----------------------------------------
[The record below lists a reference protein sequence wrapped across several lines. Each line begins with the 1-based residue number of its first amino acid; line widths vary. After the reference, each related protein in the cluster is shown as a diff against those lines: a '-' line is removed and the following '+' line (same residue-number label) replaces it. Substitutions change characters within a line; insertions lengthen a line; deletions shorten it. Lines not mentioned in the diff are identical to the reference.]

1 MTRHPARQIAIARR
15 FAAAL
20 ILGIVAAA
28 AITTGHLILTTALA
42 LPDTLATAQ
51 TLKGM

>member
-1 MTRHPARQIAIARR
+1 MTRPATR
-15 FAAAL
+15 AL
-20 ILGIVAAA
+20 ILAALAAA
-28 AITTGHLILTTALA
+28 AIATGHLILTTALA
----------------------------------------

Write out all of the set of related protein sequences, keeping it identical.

[The record below lists a reference protein sequence wrapped across several lines. Each line begins with the 1-based residue number of its first amino acid; line widths vary. After the reference, each related protein in the cluster is shown as a diff against those lines: a '-' line is removed and the following '+' line (same residue-number label) replaces it. Substitutions change characters within a line; insertions lengthen a line; deletions shorten it. Lines not mentioned in the diff are identical to the reference.]

1 MTRHPARQIAIARR
15 FAAAL
20 ILGIVAAA
28 AITTGHLILTTALA
42 LPDTLATAQ
51 TLKGM

>member
-1 MTRHPARQIAIARR
+1 MTRPATR
-15 FAAAL
+15 AL
-20 ILGIVAAA
+20 ILAALAAA
-28 AITTGHLILTTALA
+28 AIATGHLILTTALA